Decisions on failure to comply, good cause and sanctions may only be made by a DWP decision maker (and, therefore, appeals under the normal rules should be possible against the imposition of a sanction).5Sanctions are in the form of loss of benefit, with the loss to last for two weeks for an initial failure, four weeks for a second, if within a year of the first, and 26 weeks for a third such failure. In the latter case, the sanction stops after a minimum of four weeks, where the claimant subsequently complies with the requirement to participate. Hardship payments may only be made where the claimant or a member of her/his family is in a ‘vulnerable group’ – eg, pregnancy, responsibility for child, and there is a risk of hardship.6

Employment and support allowance

The relevant rules are The Employment and Support Allowance (Work-Related Activity) Regulations 2011, SI 2011 No.1349. Although not mentioned specifically, these Regulations are made under section 13 of the Welfare Reform Act 2007, which provides that regulations may impose on someone required to attend work-focused interviews a requirement to undertake work-related activity as a condition of being entitled to the full amount of ESA. ‘Work-related activity’ is defined at subparagraph (7) of section 13 as: ‘an activity which makes it more likely that the person will obtain or remain in work or be able to do so’. The work-related activity that is referred to here will be that which is required as part of the claimant’s referral to the Work Programme.

Accordingly, the Regulations apply to an ESA claimant who is required to take part or has taken part in one or more work-focused interviews. In contrast to the JSA Regulations, there are a number of further safeguards.7

Claimants excluded by the Regulations from having to take part are: lone parents with a child under the age of five; those entitled to carer’s allowance; those entitled to a carer premium; and anyone in the support group. Regarding lone parents with older children, those with a child under the age of 13 may only be required to undertake work-related activity during the child’s ‘normal school hours’ (the Explanatory Memorandum says at paragraph 7.12 that lone parents with a youngest child aged 13 to 16 may request a similar restriction, but it will then be a matter for the discretion of the personal adviser). Further safeguards are that any requirement to undertake work- related activity ‘must be reasonable in the view of the Secretary of State, having regard to the person’s circumstances’, and that any requirement may not require the person to apply for a job or undertake work, or undergo medical treatment.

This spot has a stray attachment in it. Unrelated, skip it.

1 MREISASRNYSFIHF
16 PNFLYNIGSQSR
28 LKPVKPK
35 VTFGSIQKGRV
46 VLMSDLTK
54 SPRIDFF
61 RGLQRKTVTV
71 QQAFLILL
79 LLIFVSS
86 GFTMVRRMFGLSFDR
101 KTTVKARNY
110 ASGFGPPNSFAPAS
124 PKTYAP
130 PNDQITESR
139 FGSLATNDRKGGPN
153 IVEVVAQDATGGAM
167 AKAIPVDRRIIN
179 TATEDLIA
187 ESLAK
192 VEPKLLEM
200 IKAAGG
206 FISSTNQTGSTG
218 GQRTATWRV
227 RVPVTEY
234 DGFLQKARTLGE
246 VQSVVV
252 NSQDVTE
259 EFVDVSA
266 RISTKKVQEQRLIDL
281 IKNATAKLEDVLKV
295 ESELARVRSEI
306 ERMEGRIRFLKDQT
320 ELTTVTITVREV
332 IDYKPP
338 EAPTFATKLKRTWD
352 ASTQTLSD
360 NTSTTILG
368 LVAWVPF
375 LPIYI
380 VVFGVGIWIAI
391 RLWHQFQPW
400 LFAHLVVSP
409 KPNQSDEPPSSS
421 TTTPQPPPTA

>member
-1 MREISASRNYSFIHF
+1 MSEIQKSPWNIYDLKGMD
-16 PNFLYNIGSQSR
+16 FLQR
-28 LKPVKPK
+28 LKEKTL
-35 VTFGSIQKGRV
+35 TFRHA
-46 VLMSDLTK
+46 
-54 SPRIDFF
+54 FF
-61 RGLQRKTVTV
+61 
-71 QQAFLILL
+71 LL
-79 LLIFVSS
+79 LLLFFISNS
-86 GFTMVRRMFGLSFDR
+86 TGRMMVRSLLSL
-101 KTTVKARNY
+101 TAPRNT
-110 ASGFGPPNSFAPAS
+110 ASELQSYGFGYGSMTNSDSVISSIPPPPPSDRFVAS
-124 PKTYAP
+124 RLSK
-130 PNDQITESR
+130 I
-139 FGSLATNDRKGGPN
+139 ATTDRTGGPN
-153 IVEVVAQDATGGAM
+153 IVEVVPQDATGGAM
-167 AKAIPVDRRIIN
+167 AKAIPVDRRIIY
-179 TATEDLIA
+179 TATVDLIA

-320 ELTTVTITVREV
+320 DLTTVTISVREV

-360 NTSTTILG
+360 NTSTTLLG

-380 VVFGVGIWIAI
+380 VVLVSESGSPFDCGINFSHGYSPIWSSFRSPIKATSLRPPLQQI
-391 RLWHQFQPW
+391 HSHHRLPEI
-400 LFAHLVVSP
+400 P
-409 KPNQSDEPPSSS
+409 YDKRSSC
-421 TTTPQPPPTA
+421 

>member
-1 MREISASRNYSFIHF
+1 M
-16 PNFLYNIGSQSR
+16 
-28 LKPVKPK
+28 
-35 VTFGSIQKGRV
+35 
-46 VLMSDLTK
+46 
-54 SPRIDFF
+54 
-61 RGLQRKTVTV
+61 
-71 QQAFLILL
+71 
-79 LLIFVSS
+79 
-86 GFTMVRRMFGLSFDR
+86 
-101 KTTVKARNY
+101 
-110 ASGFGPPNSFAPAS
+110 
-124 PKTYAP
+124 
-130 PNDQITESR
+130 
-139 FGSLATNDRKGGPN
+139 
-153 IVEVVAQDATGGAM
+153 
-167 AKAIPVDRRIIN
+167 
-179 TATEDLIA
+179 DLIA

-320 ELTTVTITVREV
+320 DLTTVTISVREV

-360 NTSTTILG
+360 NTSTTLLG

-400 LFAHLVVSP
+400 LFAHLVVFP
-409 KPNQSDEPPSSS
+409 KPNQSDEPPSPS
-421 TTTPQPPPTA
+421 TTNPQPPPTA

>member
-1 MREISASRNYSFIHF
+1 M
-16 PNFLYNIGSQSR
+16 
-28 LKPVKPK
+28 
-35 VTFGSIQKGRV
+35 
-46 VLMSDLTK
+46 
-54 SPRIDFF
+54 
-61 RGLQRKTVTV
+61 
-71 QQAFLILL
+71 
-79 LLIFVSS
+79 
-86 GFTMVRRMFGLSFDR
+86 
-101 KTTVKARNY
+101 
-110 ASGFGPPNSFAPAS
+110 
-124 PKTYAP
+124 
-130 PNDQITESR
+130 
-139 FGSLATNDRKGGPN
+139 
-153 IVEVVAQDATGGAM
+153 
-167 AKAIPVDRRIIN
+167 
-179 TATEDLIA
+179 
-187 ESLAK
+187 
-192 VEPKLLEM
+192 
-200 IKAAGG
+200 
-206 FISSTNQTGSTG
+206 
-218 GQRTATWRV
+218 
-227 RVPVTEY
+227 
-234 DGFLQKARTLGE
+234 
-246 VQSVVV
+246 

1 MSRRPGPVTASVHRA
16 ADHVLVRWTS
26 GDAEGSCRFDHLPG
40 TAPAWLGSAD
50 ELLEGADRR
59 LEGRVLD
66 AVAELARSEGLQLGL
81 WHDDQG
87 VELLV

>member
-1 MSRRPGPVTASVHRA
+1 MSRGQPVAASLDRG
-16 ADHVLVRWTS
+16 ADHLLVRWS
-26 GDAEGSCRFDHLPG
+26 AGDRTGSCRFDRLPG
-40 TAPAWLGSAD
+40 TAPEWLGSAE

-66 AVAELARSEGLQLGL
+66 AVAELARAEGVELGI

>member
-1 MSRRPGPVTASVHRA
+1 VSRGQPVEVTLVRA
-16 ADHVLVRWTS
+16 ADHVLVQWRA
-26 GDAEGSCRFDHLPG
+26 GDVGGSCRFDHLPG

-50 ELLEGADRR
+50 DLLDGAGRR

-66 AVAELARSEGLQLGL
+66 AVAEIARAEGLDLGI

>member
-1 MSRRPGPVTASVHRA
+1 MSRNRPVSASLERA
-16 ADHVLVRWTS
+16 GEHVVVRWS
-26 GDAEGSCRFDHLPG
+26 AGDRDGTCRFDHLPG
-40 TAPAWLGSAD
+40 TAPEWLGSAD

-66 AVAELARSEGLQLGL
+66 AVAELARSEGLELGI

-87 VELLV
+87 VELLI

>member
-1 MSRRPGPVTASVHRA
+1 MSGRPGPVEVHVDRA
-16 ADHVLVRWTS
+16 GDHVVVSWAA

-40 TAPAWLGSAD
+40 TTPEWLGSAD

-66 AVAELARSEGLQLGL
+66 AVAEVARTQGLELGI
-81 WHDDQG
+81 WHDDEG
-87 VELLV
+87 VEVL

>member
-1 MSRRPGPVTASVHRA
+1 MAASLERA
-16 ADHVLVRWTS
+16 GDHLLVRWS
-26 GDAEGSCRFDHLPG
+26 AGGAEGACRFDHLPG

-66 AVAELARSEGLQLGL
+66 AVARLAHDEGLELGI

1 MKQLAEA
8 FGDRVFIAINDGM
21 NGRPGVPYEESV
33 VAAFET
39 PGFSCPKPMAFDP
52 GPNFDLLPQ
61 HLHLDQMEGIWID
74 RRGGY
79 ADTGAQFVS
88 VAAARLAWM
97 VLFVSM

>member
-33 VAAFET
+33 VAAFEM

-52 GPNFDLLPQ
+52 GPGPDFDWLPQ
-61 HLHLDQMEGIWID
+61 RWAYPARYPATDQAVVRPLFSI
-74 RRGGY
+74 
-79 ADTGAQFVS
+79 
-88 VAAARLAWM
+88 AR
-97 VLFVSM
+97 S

However, as in the JSA rules, there is nothing in the Regulations to prescribe exactly what kind of work-related activity may be required, or when the claimant may be referred. Similarly the personal advisers requiring work- related activity, notifying it in the action plans and making decisions about when it need not apply may be either in the DWP or a private or voluntary sector provider.8A claimant required to undertake work-related activity must be notified of that by its being included in a written action plan that is sent to them. The action plan must specify the work-related activity the person is required to undertake and any other ‘appropriate’ information.9Guidance (Memo DMG 15/11, paragraph 13) says this may be things like the date and time on or by which the work-related activity is to be undertaken. The requirement need not apply at a particular time if it is considered ‘unreasonable’ at that time.

An action plan must be reconsidered if that is requested, and a written decision of the Secretary of State issued following the request. In individual cases, a direction may be issued that a particular activity is to be the only kind of activity which is to be regarded as work-related activity for that person. That is where the Secretary of State has identified the person as ‘having a barrier to work and in the view of the Secretary of State has refused to address that barrier’, and that the activity is considered ‘a prerequisite to the person’s ability to obtain or remain in work’.10

Someone who fails to undertake compulsory work-related activity will receive a benefit reduction unless there is ‘good cause’ for such failure. In order to avoid the reduction, good cause must be shown within five working days of the notification of the failure. The reduction is 50 per cent of the amount of the work-related activity component for the first four weeks of non-compliance, and 100 per cent of that amount for each subsequent week. The sanction stops if the claimant undertakes the work-related activity, if they are no longer required to undertake it or if it is no longer considered appropriate. As with JSA, good cause is not defined, but ‘all the circumstances of the case’ must be taken into account, including the claimant’s ‘physical or mental health or condition’.